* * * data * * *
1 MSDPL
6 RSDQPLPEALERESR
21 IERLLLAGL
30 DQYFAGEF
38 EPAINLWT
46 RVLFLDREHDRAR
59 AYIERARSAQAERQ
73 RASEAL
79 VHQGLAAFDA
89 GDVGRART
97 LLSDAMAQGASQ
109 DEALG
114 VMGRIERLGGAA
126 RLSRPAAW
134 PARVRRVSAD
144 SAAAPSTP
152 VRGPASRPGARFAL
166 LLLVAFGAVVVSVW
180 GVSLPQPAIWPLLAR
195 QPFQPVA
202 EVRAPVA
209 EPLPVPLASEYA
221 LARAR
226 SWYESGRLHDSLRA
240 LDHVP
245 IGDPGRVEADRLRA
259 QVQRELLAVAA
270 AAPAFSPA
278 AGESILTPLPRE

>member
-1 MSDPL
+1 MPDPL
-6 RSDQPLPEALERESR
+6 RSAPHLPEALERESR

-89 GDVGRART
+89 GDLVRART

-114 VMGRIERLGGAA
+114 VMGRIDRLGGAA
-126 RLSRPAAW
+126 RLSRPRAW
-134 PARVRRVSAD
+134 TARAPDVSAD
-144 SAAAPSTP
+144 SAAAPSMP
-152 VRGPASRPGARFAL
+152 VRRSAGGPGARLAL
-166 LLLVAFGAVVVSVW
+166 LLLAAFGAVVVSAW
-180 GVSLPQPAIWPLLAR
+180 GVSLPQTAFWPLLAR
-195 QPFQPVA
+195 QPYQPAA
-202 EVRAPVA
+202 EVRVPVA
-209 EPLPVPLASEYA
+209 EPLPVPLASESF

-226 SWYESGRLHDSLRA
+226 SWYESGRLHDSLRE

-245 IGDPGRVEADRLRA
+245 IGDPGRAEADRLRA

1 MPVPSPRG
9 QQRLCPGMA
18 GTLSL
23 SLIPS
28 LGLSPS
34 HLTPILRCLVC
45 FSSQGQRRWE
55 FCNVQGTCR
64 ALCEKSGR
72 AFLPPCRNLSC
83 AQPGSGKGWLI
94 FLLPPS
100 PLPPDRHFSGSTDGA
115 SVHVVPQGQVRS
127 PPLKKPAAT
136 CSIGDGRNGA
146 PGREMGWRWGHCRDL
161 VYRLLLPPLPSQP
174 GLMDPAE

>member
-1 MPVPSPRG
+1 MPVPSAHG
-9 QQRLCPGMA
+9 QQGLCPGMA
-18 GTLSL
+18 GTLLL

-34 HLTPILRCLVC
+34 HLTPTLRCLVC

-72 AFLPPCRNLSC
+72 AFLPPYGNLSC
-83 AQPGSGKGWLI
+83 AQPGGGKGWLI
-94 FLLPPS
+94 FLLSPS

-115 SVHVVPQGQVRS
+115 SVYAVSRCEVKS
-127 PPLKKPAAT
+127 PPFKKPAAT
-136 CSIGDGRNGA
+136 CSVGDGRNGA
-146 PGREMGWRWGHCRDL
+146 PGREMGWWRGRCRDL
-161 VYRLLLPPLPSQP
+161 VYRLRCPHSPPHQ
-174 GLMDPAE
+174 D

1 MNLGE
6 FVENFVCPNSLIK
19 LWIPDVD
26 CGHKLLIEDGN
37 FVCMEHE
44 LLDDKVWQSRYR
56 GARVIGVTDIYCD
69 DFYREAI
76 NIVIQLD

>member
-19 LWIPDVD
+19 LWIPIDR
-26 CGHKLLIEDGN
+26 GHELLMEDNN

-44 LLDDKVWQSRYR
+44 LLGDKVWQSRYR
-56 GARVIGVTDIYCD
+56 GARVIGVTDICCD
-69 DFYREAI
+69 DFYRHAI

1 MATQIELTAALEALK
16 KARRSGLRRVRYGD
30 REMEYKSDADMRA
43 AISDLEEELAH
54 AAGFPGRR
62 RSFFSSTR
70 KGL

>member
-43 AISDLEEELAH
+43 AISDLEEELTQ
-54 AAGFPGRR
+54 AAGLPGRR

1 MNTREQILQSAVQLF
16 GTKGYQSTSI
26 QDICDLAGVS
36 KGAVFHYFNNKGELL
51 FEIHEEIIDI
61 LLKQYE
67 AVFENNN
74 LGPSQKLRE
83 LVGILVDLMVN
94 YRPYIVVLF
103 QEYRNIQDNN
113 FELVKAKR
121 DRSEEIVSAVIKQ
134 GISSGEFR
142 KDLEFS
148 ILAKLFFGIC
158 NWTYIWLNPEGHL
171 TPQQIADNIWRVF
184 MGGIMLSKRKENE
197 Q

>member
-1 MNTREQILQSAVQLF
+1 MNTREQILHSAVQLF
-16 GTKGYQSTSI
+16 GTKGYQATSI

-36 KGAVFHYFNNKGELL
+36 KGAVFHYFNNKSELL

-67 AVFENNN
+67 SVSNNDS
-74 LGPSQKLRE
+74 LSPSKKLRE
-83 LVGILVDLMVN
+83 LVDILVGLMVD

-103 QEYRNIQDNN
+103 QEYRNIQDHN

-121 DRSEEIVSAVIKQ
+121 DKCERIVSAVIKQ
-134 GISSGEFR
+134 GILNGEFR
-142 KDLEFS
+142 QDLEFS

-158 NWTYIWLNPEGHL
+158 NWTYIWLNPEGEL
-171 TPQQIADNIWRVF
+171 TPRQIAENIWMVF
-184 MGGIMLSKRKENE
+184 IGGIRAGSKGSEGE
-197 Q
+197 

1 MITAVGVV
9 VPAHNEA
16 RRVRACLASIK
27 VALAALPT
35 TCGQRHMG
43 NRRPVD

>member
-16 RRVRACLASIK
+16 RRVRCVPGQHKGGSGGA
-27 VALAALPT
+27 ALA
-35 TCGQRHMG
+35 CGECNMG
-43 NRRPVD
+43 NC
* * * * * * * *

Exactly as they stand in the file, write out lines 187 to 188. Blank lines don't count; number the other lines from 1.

+197 

1 MITAVGVV